Health Poverty Action was founded in 1984 and their mission is to help improve poor health worldwide. They reach out to neglected, hardest-to-reach places such as those in Africa, Asia, Latin America in order to help bolster and strengthen their health services and work on things like nutrition, water, sanitation, income generation and immunisation.

The charity passionately believes that everyone has a right to proper healthcare regardless of where they were born and their economic circumstance. The charity considers poverty is a man-made phenomenon - just as wealth is created by man, poverty is also created by man. Causes of poverty are complex, but the charity firmly believes that because it’s a man-made problem, it’s solvable. Part of the battle for the charity is reprogramming people to prioritise their fellow humans over profit.

Health Poverty Action’s vital work

The charity invests donations into human capital by training people in healthcare all over the world. Furthermore they also invest into vital tools to either help spread the healthcare message, as well as transporting healthcare professionals in emergencies. In fact 95% of the charity staff are from the countries where they work. For example…

Gulshan in Chhattisgarh, India - Asia

In many areas in Asia and around the world, illiteracy is a big problem. It stops people from getting jobs and working their way out of poverty. In Gulshan’s case, only 51% of her village can read and write. She has been lucky enough to attend both high school and college, so she has a depth of knowledge of government services that the community is entitled to and most importantly knows how to access them.

Gulshan works in a local information centre, spending two days a week in the centre, and the rest on the road visiting villages and helping people fill in application forms and educating them on nutrition, hygiene and childcare.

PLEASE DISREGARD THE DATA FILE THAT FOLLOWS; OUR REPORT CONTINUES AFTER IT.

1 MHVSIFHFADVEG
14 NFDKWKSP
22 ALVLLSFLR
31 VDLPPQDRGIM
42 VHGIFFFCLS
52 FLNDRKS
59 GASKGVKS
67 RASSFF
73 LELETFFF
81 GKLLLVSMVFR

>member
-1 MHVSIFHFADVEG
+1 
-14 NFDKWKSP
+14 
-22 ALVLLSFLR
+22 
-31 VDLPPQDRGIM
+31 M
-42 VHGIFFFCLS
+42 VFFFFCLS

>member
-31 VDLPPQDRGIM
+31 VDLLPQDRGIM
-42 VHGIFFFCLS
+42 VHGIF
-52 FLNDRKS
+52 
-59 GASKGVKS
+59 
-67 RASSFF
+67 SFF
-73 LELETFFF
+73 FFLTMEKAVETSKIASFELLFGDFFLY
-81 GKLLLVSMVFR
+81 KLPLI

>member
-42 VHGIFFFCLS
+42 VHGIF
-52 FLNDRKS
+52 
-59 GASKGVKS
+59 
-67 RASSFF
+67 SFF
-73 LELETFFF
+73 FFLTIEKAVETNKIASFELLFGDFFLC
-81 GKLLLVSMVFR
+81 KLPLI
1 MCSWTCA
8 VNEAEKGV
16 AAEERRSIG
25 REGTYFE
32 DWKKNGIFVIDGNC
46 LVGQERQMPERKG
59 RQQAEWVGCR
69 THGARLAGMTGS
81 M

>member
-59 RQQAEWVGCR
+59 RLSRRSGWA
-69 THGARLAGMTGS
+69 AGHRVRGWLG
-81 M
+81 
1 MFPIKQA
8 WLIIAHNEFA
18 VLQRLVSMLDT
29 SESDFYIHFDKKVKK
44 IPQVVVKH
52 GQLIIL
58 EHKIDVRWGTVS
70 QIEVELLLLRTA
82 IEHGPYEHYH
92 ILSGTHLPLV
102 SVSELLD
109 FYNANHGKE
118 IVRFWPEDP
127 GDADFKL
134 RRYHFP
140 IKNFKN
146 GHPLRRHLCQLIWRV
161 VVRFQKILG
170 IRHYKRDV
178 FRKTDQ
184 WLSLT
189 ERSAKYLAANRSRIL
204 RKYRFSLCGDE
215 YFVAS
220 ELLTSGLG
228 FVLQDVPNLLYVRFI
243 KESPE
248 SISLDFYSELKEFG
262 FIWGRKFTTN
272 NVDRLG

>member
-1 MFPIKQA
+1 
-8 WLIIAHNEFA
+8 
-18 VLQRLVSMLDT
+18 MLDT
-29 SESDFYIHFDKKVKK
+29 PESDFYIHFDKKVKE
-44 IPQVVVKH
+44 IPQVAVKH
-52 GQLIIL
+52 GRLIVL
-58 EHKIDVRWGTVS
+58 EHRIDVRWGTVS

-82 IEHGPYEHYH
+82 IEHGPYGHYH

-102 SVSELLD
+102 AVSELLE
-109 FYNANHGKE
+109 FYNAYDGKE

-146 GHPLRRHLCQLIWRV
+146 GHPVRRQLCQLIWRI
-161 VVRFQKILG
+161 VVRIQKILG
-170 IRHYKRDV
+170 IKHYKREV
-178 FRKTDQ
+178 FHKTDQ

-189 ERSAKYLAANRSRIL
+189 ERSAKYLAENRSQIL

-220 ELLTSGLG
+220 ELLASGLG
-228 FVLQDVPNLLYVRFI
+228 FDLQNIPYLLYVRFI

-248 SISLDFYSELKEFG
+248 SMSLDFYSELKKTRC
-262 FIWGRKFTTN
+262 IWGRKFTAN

Read more of Gulshan’s story on their website.

Adela in Totonicapan, Guatemala - Central America

Adela is a Traditional Birth Attendant, and has been delivering babies for 40 years to the indigenous people in their villages. A TBA is a midwife that doesn’t work for or at a hospital. Her stories about her experience in the field shows the dangers that many women face when giving birth.

Adela explains “Indigenous women are three times more likely to die in childbirth than others" in the same country. Health Poverty Action, along with the Ministry of Health and local health centres, has been training Adela and others like her, due to the fact that these women typically have no training, which can ultimately lead to fatalities. The training Adela has received has ultimately given her the ability to confidently spot danger signs and make contact with the local doctor if need be.

Read more of Adela’s story on the HPA website

How donations can help

£5 could ensure ongoing training to farmers in Zimbabwe on sustainable agriculture.

£10 could help run a weekly radio show about maternal health, which allows women in the remote areas of Namibia to receive health education that they need to keep themselves healthy and safe.

£15 can fuel an ambulance transporting women to the hospital from remote parts of Ethiopia, Kanye and Somalia.

Other ways to get involved

Who knew you could mix great food and giving back to charity? Health Poverty Action’s Curry for Change campaign helps change lives. All you need to do is visit their site to sign up, you’ll then receive your free events pack and spices. Next comes the cooking bit, and inviting your friends and family over for a scrumptious meal. Ask your mates to donate what they usually would when spending on a takeaway. Oh, and you can also find their recipes here too.


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